Friday, July 10, 2015

I still don't want to talk about gay marriage.

And Facebook didn't convince me.

I had an eye opening moment several years ago. I was one of the pro-life activists who would pray outside abortion clinics. (Can I mention abortion without derailing entirely?) Every Saturday, we'd meet for Mass, then go to the clinic and pray. And every Saturday a group of women would meet on the clinic steps. They'd don their identifying orange "clinic escort" t-shirts. They'd laugh and joke most of the time, but when women came, they went into security guard mode.

Sometimes they would jeer at us. We prided ourselves on accepting the attack without anger, but among ourselves, we called them deathscorts.

One day during prayer I realized that they were the same as me. Not just in some hugely general, they-are-people-and-we-should-respect-them kind of way. We were women who had decided to volunteer our Saturday mornings to protect women from violence. They were not my enemy; they were me, but with different formation and experience.

Abortion is depressingly difficult to discuss. I want to scream at my would-be allies sometimes. If your impulse is to scream at scared pregnant women, you yield any moral high ground. You are not loving her. You are not loving her baby. You are venting your personal anger. It is not just a missed target, it is an assault. There are bright lights in the pro-life world worth mentioning, like Abby Johnson. But the rage against women is still depressingly common.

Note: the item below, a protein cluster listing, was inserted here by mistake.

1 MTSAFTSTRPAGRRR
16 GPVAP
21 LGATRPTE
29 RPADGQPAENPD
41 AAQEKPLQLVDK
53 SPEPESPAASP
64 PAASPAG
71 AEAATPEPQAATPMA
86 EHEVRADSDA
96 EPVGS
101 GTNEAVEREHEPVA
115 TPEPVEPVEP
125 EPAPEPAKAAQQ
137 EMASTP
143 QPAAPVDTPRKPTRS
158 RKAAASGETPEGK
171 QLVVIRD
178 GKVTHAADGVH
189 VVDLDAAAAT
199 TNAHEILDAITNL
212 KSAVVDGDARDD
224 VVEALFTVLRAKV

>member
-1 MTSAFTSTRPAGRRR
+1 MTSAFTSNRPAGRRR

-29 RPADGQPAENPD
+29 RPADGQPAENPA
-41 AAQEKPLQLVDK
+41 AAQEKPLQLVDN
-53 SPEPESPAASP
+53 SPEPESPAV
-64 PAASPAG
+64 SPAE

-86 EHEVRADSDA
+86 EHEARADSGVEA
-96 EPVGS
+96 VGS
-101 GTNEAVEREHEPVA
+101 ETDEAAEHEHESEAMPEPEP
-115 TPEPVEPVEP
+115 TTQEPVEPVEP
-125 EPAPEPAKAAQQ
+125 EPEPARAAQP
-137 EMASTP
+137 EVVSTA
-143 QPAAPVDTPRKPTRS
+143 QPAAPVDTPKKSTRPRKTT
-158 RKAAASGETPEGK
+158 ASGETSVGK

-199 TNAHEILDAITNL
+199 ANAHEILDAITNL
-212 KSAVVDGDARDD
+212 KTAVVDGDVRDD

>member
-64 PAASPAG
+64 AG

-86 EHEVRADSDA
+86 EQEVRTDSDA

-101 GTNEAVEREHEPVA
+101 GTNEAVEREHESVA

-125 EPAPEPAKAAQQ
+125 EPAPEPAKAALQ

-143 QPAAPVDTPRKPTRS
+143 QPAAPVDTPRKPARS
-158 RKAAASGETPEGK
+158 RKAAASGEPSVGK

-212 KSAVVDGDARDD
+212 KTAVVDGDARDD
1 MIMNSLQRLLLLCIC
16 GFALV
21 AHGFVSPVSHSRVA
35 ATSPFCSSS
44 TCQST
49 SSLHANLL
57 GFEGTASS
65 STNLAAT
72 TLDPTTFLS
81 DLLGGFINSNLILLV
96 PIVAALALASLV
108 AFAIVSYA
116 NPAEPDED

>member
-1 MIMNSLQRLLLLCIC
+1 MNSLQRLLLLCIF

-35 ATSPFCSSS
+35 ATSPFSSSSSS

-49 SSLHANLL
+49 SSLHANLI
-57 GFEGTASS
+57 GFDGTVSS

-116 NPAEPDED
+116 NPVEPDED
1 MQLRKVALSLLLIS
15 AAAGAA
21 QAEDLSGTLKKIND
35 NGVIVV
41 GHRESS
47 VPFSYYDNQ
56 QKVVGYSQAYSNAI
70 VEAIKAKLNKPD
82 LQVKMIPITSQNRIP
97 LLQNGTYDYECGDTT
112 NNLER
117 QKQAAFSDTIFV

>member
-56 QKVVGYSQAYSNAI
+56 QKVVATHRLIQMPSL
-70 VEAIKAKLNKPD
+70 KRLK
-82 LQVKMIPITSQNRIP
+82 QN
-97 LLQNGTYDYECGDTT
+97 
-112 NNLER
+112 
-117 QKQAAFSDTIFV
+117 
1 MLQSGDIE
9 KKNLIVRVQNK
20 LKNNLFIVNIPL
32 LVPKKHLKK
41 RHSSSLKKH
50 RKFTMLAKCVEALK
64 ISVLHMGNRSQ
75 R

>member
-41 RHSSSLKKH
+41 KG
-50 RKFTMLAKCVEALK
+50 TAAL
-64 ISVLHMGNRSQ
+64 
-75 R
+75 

I've derailed.

I have my thoughts and beliefs about marriage but I am not ready to argue. I mean, I guess I am prepared. I love arguing, and I have put a lot of thought and prayer and research into my beliefs. I'm armed to win! But I don't know what winning looks like here.

Some issues cut more deeply than others, and this is one of them. Because disagreeing is not a simple surface disagreement where we can just agree to disagree, it is a fundamental disagreement. When you tell someone that their family is not really a family or their love is not really love, its not a disagreement, its an attack.

When you tell someone that their faith is a trivial thing or that it does not belong in the public arena, the faithful are baffled. What does that even mean? All my beliefs are formed in prayer. (OK. That is an outright lie. But it is an aspiration. I'm working on it.) I don't want God out of my head.

This is my blog. This is my soapbox.

In an argument, you listen for flaws. What mistake will they make? Where is crack in the foundation? It is exciting and not always entirely useless. But what is the goal?

We're not very good at listening across lines.

We have to be attune not just to what we want to say, but what is likely to be heard. We can choose our choirs and preach until all the preachers are foamy mouthed generals and the choirs are armies ready to do battle. That's an option. But it's not a good one.